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Yeah, but if the system is whistling along just driving a 60w bulb and suddenly 10 big hairy-ar5ed pumps are switched in... the alternator will stall and the steam valve will be whacked open by the governor. The circuit breaker will trip as the alternator will 'see' a dead short (no back emf yet from the pump motors). If the trip happens before alternator stall, the alternator will keep going but disconnected from the load.

Then you have to bring the load on as I described earlier to keep the current in limits until the pumps are up to speed.
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Old 27th Mar 2014, 23:34
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AlbieSenior.

Can I remind this 'New Boy' that questions of this depth may or may not get answers that may seem sensible. This is a forum of knowledgable serious people who's main interest in common seems to be tits. After a few replies the rest will inevitably tend towards this subject like filings to a magnet.

This is totally unlike the Flight Deck Forum's 'Rumours and News' area reserved for high minded, highly qualified and serious pilots but seemingly populated mainly by high minded, high qualified simm pilots who seem to post most of the responses to any observations that verge on the serious.

We need to lower the tone of Jet Blast otherwise the ramblings in the other sections will overtake us in the plunge to banality. Our world on here will be challenged and, who knows, we even might get our posts counted.

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Old 28th Mar 2014, 00:36
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As SSD says, a gentle load increase is best. The rate the generator slows down at (angular deceleration) depends on the applied load and the moment of inertia of the generator/turbine combination. One option is to have a relatively high inertia. The maximum rpm drop (and so frequency change) before the load change is accommodated will also depend on how fast "the steam valve can be whacked open by the governor". The final factor is making the machinery strong enough to handle the sudden torque changes.
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Old 28th Mar 2014, 00:49
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Originally Posted by Shaggy Sheep Driver View Post
Yeah, but if the system is whistling along just driving a 60w bulb and suddenly 10 big hairy-ar5ed pumps are switched in... the alternator will stall and the steam valve will be whacked open by the governor. The circuit breaker will trip as the alternator will 'see' a dead short (no back emf yet from the pump motors). If the trip happens before alternator stall, the alternator will keep going but disconnected from the load.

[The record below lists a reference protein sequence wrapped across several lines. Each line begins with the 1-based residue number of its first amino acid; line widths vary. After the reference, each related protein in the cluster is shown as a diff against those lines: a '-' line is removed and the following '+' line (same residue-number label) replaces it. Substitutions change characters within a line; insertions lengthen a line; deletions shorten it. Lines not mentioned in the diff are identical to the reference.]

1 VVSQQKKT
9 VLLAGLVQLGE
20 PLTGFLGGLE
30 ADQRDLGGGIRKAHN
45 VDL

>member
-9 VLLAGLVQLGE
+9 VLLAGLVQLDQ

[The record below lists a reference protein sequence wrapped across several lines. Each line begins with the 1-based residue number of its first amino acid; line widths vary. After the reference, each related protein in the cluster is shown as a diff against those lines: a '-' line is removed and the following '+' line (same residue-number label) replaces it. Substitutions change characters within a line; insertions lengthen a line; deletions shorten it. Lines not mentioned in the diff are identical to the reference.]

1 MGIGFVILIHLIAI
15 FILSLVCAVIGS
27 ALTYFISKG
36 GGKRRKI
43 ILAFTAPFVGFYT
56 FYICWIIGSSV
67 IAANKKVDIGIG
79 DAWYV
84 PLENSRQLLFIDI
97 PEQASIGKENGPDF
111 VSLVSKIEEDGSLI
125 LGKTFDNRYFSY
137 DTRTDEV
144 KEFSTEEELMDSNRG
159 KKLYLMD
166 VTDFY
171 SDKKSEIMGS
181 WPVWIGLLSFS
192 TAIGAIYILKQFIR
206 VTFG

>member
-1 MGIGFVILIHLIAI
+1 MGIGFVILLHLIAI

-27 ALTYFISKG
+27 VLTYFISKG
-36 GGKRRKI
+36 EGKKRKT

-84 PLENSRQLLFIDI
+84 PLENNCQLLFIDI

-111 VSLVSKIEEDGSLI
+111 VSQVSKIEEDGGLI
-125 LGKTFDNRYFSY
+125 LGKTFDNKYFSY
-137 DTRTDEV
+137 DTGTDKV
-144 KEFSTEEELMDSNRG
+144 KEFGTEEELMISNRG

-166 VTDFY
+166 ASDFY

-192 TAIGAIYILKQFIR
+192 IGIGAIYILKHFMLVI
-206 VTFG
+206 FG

Then you have to bring the load on as I described earlier to keep the current in limits until the pumps are up to speed.
SSD the power station control system are constantly monitoring and reacting to load changes at the global level across the grid. In a modern power station "stalling" of a generator is very unlikely and would in reality result in considerable damage to both generator and grid. Real time monitoring of the base load is continuous with anticipatory loading accommodated by bringing on load fast start-up stations such as the hydro stations and gas fired turbines. The step change from 60W to hypothetical MW as described by the op is of course very unlikely in the extreme across the national grid but the control principles are the same.
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Old 28th Mar 2014, 01:00
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I'll have to ask our resident sparks but I suspect that if you had that type of grid set up you'd need to have a bigger base load than 60w to balance the system. I'm not sure, but I think the generator would probably just run away without a suitable load to work against. Which is why we had off peak electric and why the Black pool illuminations came to be to provide a dump load when the trams weren't working.

I do know that the Nimrod linear accelerator used a flywheel system to generate the pulse required to fire the particles down the system. They had a Hotline to the control room at Didcot power station to alert them that they were about to start the flywheels which were 30 tons apeice. Even so and running during off peak periods they used to regularly brown out Didcot and surrounds.
Apparently they did a worse case failure assessment which reckoned that if one of the flywheels did break free at full speed it wouldn't stop till it got to Newbury, which is around 20 miles away!
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Old 28th Mar 2014, 01:07
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Originally Posted by Windy Militant View Post
I'll have to ask our resident sparks but I suspect that if you had that type of grid set up you'd need to have a bigger base load than 60w to balance the system. I'm not sure, but I think the generator would probably just run away without a suitable load to work against. Which is why we had off peak electric and why the Black pool illuminations came to be to provide a dump load when the trams weren't working.
Absolutely Windy, the generator would destroy itself without suitable no load protection - which is of course there in reality. It would be a bit like cycling in a sprint to the finish line and then the chain on your bike snaps! Mind the cross bar
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Old 28th Mar 2014, 09:41
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It's already been said,

If you're running only 60W from the system, the generator spins with a torque required to power losses in the system (and a 60W bulb), controlled by only having a dribble of steam going into the turbine.

In such an unmatched system, the chances of keeping a reliable 60Hz output aren't good.

If you up the power demand, then you need much more steam to provide torque from the turbine. In the meantime, the shaft will slow - frequency will drop, and the voltage will drop until the turbine is set correctly.
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Old 28th Mar 2014, 10:04
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Electrical generation


I am of the electrical generation, but my great grandfather wasn't.
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Old 28th Mar 2014, 10:31
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As the Sensational Alex Harvey Band sang, "There's no lights on the Christmas tree, Mother, they're burning Big Louie tonight".